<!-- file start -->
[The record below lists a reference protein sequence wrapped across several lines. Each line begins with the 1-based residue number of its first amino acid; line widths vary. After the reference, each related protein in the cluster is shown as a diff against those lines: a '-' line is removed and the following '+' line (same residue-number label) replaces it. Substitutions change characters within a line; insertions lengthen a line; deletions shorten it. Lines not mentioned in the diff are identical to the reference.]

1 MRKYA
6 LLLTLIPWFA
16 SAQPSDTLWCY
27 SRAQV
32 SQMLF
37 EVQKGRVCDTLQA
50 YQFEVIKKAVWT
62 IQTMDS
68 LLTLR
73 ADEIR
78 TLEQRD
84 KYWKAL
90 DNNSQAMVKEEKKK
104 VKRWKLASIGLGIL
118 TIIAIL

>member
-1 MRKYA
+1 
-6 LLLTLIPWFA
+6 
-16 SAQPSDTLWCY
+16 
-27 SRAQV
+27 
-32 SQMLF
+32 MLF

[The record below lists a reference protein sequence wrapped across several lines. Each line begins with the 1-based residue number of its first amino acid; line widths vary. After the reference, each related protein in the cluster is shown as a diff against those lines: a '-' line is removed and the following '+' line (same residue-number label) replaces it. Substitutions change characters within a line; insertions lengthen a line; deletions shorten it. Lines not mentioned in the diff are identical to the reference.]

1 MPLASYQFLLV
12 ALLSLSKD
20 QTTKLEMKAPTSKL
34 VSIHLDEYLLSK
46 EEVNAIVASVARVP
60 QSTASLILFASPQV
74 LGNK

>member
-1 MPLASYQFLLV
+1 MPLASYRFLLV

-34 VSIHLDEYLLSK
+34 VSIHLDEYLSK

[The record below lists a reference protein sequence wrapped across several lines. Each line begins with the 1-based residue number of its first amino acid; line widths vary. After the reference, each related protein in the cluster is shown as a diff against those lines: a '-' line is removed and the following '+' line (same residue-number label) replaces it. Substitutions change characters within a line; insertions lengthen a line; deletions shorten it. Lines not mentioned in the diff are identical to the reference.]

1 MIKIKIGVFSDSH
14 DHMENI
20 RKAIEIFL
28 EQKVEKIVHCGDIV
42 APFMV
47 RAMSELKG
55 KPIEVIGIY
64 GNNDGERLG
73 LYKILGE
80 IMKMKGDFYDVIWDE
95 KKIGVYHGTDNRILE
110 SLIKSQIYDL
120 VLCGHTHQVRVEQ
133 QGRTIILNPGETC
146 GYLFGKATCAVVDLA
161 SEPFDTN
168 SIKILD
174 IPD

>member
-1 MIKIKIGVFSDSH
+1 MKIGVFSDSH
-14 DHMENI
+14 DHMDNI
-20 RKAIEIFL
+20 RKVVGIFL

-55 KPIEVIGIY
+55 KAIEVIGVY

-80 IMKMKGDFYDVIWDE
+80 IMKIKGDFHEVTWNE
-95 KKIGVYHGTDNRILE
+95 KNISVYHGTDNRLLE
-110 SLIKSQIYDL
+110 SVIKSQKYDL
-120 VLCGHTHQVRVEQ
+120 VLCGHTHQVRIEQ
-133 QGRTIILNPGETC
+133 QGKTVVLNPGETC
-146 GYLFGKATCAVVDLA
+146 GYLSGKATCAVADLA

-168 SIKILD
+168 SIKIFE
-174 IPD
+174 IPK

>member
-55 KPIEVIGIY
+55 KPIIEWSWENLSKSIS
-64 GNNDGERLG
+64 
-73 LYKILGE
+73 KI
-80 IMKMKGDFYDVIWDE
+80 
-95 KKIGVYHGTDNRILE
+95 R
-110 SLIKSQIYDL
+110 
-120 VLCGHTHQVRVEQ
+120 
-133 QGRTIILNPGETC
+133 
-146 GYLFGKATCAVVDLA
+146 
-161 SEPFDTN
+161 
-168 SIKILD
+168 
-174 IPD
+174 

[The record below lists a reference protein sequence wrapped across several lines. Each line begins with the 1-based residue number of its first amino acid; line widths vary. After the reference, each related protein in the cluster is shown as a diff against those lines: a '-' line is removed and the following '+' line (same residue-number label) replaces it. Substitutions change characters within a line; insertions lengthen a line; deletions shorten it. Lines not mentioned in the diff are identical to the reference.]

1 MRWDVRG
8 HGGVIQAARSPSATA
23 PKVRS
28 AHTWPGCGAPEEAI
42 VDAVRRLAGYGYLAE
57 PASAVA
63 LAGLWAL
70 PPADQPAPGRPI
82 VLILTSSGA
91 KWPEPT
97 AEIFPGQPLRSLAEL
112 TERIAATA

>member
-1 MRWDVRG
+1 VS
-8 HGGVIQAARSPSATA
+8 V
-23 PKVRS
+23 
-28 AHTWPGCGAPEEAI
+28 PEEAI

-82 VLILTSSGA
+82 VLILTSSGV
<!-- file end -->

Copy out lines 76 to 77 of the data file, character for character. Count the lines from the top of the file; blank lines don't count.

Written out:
+120 VLCGHTHQVRIEQ
-133 QGRTIILNPGETC